Futuristic filing

Despite the dawning of the digital age, the majority of offices within the Middle East are still drowning under a deluge of paper. In certain sectors, such as government and banking, the number of documents that have to be stored is even higher and the legal responsibility to do so greater. To stay afloat in this sea of paper, users are turning to document management solutions.

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By  Maddy Reddy Published  February 8, 2004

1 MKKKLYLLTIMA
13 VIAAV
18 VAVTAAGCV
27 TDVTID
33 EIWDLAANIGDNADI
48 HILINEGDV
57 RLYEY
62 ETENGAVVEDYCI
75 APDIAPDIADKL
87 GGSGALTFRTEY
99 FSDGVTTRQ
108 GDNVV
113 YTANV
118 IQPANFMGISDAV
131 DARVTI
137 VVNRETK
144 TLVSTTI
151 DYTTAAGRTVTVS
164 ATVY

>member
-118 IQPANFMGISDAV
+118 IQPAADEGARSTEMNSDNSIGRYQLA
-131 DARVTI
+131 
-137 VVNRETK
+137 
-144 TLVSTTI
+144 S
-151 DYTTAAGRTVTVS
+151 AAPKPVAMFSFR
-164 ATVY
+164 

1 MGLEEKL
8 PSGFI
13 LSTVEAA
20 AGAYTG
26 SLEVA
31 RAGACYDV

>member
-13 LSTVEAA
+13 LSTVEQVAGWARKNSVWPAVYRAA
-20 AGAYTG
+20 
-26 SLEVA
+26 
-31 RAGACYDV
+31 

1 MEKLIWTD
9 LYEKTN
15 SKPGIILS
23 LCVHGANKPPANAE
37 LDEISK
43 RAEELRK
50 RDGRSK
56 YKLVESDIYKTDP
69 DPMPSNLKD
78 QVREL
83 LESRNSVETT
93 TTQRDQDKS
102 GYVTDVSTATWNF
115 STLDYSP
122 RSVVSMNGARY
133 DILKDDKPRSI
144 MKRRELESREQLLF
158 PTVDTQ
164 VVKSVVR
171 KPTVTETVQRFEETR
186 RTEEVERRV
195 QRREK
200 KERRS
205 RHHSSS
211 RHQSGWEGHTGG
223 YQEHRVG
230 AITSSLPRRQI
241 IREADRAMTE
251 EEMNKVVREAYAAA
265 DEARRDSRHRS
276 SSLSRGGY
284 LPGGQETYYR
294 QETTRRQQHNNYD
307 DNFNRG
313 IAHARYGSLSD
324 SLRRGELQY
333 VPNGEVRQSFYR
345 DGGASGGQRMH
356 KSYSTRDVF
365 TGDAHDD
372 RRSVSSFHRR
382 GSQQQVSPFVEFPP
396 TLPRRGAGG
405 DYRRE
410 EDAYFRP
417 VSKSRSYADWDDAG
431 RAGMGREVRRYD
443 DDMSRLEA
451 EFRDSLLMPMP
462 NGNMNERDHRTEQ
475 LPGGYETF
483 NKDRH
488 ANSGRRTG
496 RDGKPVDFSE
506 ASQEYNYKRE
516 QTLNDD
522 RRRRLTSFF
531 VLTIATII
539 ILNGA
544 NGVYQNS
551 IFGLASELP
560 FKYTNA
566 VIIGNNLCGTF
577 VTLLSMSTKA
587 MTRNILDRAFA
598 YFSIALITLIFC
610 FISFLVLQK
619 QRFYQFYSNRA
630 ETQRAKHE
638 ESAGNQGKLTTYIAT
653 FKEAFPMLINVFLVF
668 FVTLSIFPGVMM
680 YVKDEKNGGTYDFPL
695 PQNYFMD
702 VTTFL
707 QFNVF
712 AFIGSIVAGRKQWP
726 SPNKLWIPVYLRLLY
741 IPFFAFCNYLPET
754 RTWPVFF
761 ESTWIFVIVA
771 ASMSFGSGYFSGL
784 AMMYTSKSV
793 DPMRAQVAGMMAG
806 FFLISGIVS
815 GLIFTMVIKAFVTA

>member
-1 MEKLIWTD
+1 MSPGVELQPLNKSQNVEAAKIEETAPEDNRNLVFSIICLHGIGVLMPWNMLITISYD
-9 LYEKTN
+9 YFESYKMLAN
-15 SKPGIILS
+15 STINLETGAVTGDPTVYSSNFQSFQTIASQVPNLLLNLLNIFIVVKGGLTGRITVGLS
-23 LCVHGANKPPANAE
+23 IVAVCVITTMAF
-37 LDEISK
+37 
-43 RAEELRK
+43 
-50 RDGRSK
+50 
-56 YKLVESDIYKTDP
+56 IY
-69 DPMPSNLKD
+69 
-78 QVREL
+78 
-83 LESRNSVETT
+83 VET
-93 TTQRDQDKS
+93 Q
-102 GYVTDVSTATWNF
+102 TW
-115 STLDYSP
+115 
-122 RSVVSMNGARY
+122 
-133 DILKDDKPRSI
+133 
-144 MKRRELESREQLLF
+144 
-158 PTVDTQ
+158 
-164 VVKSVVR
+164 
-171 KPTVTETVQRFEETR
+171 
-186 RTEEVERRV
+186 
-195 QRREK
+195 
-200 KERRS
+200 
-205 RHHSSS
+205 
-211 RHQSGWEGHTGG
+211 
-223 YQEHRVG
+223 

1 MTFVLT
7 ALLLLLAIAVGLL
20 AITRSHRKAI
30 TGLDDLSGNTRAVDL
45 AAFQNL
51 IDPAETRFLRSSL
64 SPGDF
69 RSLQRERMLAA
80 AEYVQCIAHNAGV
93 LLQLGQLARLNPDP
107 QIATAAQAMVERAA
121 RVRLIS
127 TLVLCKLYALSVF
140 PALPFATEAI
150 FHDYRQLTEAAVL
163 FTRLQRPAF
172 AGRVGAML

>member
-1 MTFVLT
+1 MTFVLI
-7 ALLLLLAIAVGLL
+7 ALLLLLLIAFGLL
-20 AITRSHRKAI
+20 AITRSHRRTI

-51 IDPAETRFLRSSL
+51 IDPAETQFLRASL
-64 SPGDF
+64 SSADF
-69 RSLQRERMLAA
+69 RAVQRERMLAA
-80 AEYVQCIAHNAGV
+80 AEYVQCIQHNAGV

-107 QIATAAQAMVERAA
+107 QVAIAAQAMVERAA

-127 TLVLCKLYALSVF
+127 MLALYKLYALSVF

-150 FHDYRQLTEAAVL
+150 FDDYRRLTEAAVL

|~|Forefront.jpg|~|Document management is a long-term investment, says Johni Jabbor, regional sales manager for Forefront.|~|Abu Dhabi Islamic Bank (ADIB) is in the process of rolling out a comprehensive document management (DM) solution. Using software from Filenet, the first phase of the project is complete and has seen the digitisation of the bank’s financial vouchers and cheques. The second phase of the project is already underway and will see the DM package, which runs on Windows Server 2003, rolled out across ADIB’s 17 branches by the end of 2004. “In the second phase [of the project] we are looking at digitising customer mandate and credit administration and all sorts of bank documents and papers,” says Adel Al-Zarouni, senior vice president of IT at ADIB. “The final phase in 2005 will involve full automation and the full integration of the DM solution with workflow management and our online and tele-banking channels,” he explains. The biggest hurdle faced by ADIB so far has been clearing its immediate backlog of more than four million historic documents while attempting to deal with the thousands being generated each working day. To help address this issue, ADIB has outsourced its scanning to a third-party, which scans all branch documents centrally at head office. In spite of this challenge, and the sheer cost involved in digitising millions of documents, the bank is already reaping benefits. Not only does the fully indexed and Arabised database facilitate easier report management, internal auditing, financial monitoring and back up, but it also helps ADIB adhere to international banking standards and mange its workflow more effectively. ||**|||~|Opentext.jpg|~|Sriram Narayanan, major accounts director at Open Text Middle East, says only few vendors offer a comprehensive DM solution from scanning to retrieval.|~|“We are seeing two immediate benefits [from the implementation]. Firstly we are one of the few banks to abide with legal compliances that mandate all banks to keep all documents and secondly, the DM solution has created very efficient processes in the bank,” says Al-Zarouni. “Employees are saving time instead of looking at millions of documents manually and when we integrate our DM solution with our portal for online banking, customers will be able to avail the full benefits [of the system] too,” he adds. ADIB is not the only finance house in the region to have embarked on a DM project. For instance, Metrofile-UAE and Emirates Bank recently started work on a DM project that involves the conversion, centralisation, storage and management of millions of Emirates Bank’s documents. The computer-based archiving system will also use barcode technology to help track the physical storage of the document, thus making it more efficient for users. Outside the banking sector, a number of the Middle East’s other key verticals are investing in DM solutions. In the telecommunications sector, Etisalat has digitising more than 60 million historic documents in just 10 months and proposes to convert a further 20 million over the next four years, while a number of government bodies are also getting involved in DM. Dubai Naturalisation and Residence Department (DNRD), for instance, has been running an ArabDox solution from Sakhr Software and an Ultimus workflow management application for the past year. Used to scan and store visas and other valuable documents from the millions of visitors passing through Dubai, the solution has helped DNRD scale its growing paper mountain. ||**|||~||~||~|“We had papers, documents and photos running into millions. To digitise all this paper-based information and route it electronically to the right departments at airports, hospitals, and the police for visa process was the objective,” explains Mohamed Abdul Elrehim, document management system & workflow project manager at DNRD. Egypt’s Ministry of Water Resources & Irrigation (MWRI) has also got in on the act and recently unveiled its own Library Management System (LMS). Arabised over a five-month period, the implementation has cost US$75,000 and has improved the management of information resources and facilitated easier access to material from libraries, archives and databases. “More than 400 employees in the ministry who use the DM solution are seeing the benefits,” says Klaus-Deiter Kees, managing director of Astec, the firm responsible for the implementation. The vast number of complete and ongoing end user projects within the Middle East are indicative of a burgeoning DM market. For instance, the UAE alone is currently worth an estimated US$42 million and is predicted to grow at a compound annual growth rate (CAGR) of over 300% for the next four years. Worldwide, IDC expects the content and document management space to post a 44% CAGR to reach approximately US$14 billion in 2005 and US$24.4 billion in 2006. “The DM solutions market in the UAE is very dynamic, with the market showing no signs of slowing down. It will be even more competitive in Saudi Arabia or Egypt soon. We are seeing annual growth between 40% and 50% largely driven by the e-government initiatives,” says Lars Jappesen, managing director of Valuevad. ||**|||~||~||~|“The DM industry in the Middle East is more mature now, as we are seeing not only first time installations, but also upgrades from older versions to DM systems that better suit the Arabic customer needs,” adds Salah Malaeb, general manager of Sakhr Software. Despite this growth and the opportunities it presents for those vendors that contribute the scanners, software, management and storage solutions that comprise DM offerings, the market is not without its problems. For one, the sheer number of vendors involved in the market will result in diminished margins. While this could be good news for users, as it forces the vendors to focus on services and adding value to implementations, it could fracture the market yet further as proponents of DM concentrate on particular niches. Sriram Narayanan, major accounts director at Open Text Middle East, suggest this is already happening and few vendors are taking a comprehensive DM solution to market. “Very few vendors are offering end-to-end solutions from scanning to retrieval, while the low and mid-tier vendors are ignoring the record management system elements of DM, such as the tracking and safe storage of the original physical record,” he explains. Aside from vendor strategies, there are other concerns for end user organisations. For instance, manning a DM project can be a resources headache and the assumption that unskilled personnel can take care of is often unfounded. “Since implementing DM is a big and long-term investment, companies should spend very carefully and have dedicated DM managers to handle their projects,” says Jappesen. While outsourcing the task worked for ADIB, others can recruit employees internally. However, organisations have to ensure that those responsible for the project know what they are doing. Valuevad, for example, runs a Certified Document Imaging Architect (CDIA) programme through which end users can be trained specifically on DM projects. Other issues affecting DM strategies include the legal ramifications and Arabisation. While Jappesen believes a ruling on the legal statues of standalone digital documents would help drive the market, such a resolution has yet to be passed across the Middle East. “The biggest challenge is the legal aspect of document management, where local governments still don’t accept digital documents, unlike in the EU or the US,” he says. “The industry needs strong legal approval for digital documents and digital rights management whereby federal law should provide a foundation for digital content,” Jappesen adds. In terms of Arabic capabilities, the debate surrounding just what comprises a fully Arabised DM solution continues unabated. Sakhr’s Malaeb argues that unless a DM solution offers features such as Arabic automatic keyword extraction, full indexing, machine translation and search engine capabilities, alongside native integration with a workflow or knowledge management (KM) system, the product does not qualify as a truly Arabised offering. Furthermore, he claims few vendors are close to cracking the problem of Arabic character recognition. “Some DM systems treat the Arabic document as an image, some only localise the menu interface while some offer only either an Arabic optical character recognition (OCR) feature or search engine as an optional feature. Very few offer multi-lingual OCR,” Malaeb says. Despite the problems surrounding the Arabisation of DM solutions, it remains key to securing local market share. “Full application support for Arabic or the national language is very crucial both from the vendor and customer point of view,” says Audai Altaie, solutions product manager, Canon Middle East. “For instance, if you want to penetrate the government sector you should have Arabic support, and companies that cannot offer this [Arabic support] will not be able to compete,” he adds. Perhaps an even bigger problem facing DM solutions in the local market is the expense of such packages. According to Johni Jabbor, regional sales manager for Forefront, a mid-range 10 concurrent user DM solution comprising of a scanning station, DM software tools, storage, Arabic support, training and integration can cost around US$50,000. “DM is expensive and typically takes three to six months to implement. It should be treated as an ongoing, long-term investment,” he says. While such an expense can be tolerated by larger multinational companies or accommodated by governments and finance houses, it poses a problem for widespread adoption among the Middle East’s massive small-to-medium sized business (SMB) sector. “From a vendor perspective, offering cost effective solutions is essential,” says Altaie. In addition to Canon, other vendors are attempting to provide DM functionality at a lower cost in an attempt to tap into the SBB market. For example, Forefront is selling DM bundles starting at US$1000 for the small-office-home-office (SOHO) market, which includes an entry-level scanner, imaging software with an OCR engine and a storage device. The IT industry giants have also got involved. HP, for instance, is leveraging its peripherals expertise and bundling DM software with some of its multifunctional devices, while Microsoft has introduced DM and workflow capabilities to its Office 2003 suite. Whether local users opt for a cost effective package or a more enterprise focused tool, a grasp of reality has to be maintained throughout the implementation and use of DM. For instance, although the likes of ADIB, Etisalat and Dubai Government have reaped the rewards of deploying DM solutions, they all still deal with mountains of paper on a daily basis. According to Altaie, this is unlikely to change, as DM solutions will never make paper redundant. “No office will ever go without paper. Since users backup paper only by photocopying, which creates more paper, digital archiving and DM will only complement it and reduce paperwork by making information storage and retrieval easier,” he says.||**||